At a glance:
- Given lack of education on the history of Canada’s relationship with Indigenous peoples, everyone, including investors, has a responsibility to close that gap as a key action towards reconciliation.
- We summarize key concepts and events from Canada’s history with Indigenous people that are relevant to investors and corporates to inform practices in support of reconciliation action.
- We explain how Indigenous reconciliation is central to our responsible investment actions and provide suggestions for further learning.
September 30, 2022 marks Canada’s second National Day for Truth and Reconciliation. It answers the Truth and Reconciliation Commission’s (TRC’s) Call to Action #80 to recognize the devastating impacts of residential schools and honour its Survivors. It reminds us of the harm committed against First Peoples in Canada and the action still required to advance healing. At BMO GAM, we recognize our own responsibility to respond to the calls to action through education and examination of our own internal practices for improvement. We strive to support self-determination, healing and prosperity for Indigenous Peoples in Canada.
In June 2021, public affairs and market research firm Abacus Data conducted a survey1 to better understand Canadians’ response to the finding of unmarked graves at the former Kamloops Indian Residential School on Tk’emlúps te Secwépemc First Nation. Results were striking. One question asked “when you were taught about residential schools, was it framed positively or negatively.” 41% of respondents indicated they could not remember being taught about residential schools at all, while 27% indicated residential schools were framed in either a positive or neutral way. These numbers reveal a lack of education and understanding of Canada’s colonial relationship with Indigenous peoples that truth and reconciliation action can help close.
As responsible investors, we can help address gaps within the investment and corporate communities and contribute to reconciliation through market education and engaging companies in our portfolios on the Truth and Reconciliation Commission’s call to action for the corporate sector.
As we move into a day of reflection and learning on September 30, we summarize key concepts and events from Canada’s history with Indigenous people. While this list is by no means exhaustive, awareness and understanding can help build a foundation for investors and corporate actors to more intuitively understand the action required to achieve reconciliation in their spheres of influence.
History embedded in today’s laws and a look into the future
In 2021 Blueberry River First Nation won a precedent-setting court case against the B.C. government based on cumulative impacts of industrial development negatively impacting their inherent rights and title. The Supreme Court ruled that the province had violated treaty rights through the authorization of numerous industrial development activities that in aggregate have impacted Treaty 8 rightsholders’ ability to hunt, fish and trap on their traditional territory. The courts awarded Blueberry River First Nation compensation to remediate the land and the province has since had to defer 20 of some 215 already approved industrial permits for the region. Another similar case based on cumulative impacts from oil sands development has just been launched against the province of Alberta. In combination with Canada’s 2021 passing of Bill C-15 to implement the United Nations Declaration on the Rights of Indigenous Peoples, these examples provide insight into how future resource development decisions will be considered. With less than 28 years to achieve Canada’s Net Zero commitment and a race to mine the critical minerals necessary for the energy transition, understanding the historical foundations of the current shifting regulatory landscape can help investors and the corporate sector avoid past mistakes to enable greater collaboration and equitable partnerships with Indigenous peoples related to resource development. Through education, we are better equipped to achieve reconciliation and generate economic and environmental benefits from which all Canadians can benefit.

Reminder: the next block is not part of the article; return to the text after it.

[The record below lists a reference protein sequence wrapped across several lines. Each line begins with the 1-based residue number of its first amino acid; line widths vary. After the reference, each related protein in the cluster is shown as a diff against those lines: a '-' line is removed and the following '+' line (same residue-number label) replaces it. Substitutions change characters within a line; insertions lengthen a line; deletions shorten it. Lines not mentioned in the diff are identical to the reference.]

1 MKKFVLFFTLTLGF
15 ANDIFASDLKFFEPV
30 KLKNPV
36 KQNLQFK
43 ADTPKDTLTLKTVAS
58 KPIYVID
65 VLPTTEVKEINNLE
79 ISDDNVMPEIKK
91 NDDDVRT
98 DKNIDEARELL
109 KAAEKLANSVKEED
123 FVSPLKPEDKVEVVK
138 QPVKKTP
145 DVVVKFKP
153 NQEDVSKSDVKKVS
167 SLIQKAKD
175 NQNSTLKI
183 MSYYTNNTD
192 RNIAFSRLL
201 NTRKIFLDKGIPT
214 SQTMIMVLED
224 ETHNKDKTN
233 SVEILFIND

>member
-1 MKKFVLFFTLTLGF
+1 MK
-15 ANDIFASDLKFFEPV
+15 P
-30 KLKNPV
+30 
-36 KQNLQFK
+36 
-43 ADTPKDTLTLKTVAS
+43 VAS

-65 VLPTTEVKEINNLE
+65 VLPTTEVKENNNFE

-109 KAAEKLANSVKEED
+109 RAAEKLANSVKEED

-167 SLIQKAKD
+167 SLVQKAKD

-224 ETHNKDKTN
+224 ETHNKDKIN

The Doctrine of Discovery
What it is: A legal concept created in the 15th century based on official declarations by the papal office. The Doctrine of Discovery gave European explorers licence to assume ownership and exploit lands in the New World and Africa that were already inhabited by non-Christians. Such lands were considered ‘terra nullius’ – Latin for ‘uninhabited’ or ‘deserted’ because they were not occupied by Christians. Indigenous leaders today are calling for Pope Francis to denounce the Doctrine of Discovery which they say laid the path for European settlers to steal land and disregard treaty promises.
1613: The Two Row Wampum
What it is: The first known Treaty agreement between Indigenous peoples and early settlers. According to the Onandaga Nation, part of the Haudenosaunee Confederacy, when the Haudenosaunee people became aware of Dutch settlers on their land, they sent a delegation to meet with them. Bridging language and cultural divides, the two nations agreed to co-exist peacefully. While the Dutch recorded the exchange on paper the Haudensaunee formalized it through making a beaded wampum belt with two parallel lines, each representing a boat containing the respective nations’ people, culture, and laws navigating the rivers of life, separate but equal.
1763: The Royal Proclamation
What it is: Britain’s King George III made a Royal Proclamation to appease growing unrest by First Peoples in North America due to the encroachment by settlers on their lands. The Royal Proclamation prohibited settlers from moving west of the Appalachians and stated the lands west of the mountain range were under title to First Nations and could not be sold to settlers unless first purchased by the Crown through treaty agreement with the respective nation (see graphic 1 below). The Royal Proclamation provided the first constitutional framework for treaty negotiations and it continues to provide the legal foundation upon which Indigenous inherent rights and title are increasingly being recognized and upheld through the Canadian legal system today.
This image shows the Proclamation of 1763 boundary line, dividing the First Nations land from the settlers’ colonies.
1876: The Indian Act
What it is: Defines how the Government of Canada interacts with over 600 First Nation bands and their members, and who has “Indian Status”. Whereas the treaties were negotiated, the Indian Act was imposed on Indigenous peoples once passed by the Canadian government. Subsequent amendments included bans on religious and cultural ceremonies, restrictions to court access and participation in the economy, and forced Indigenous people to be removed from reserves near towns with a certain population size.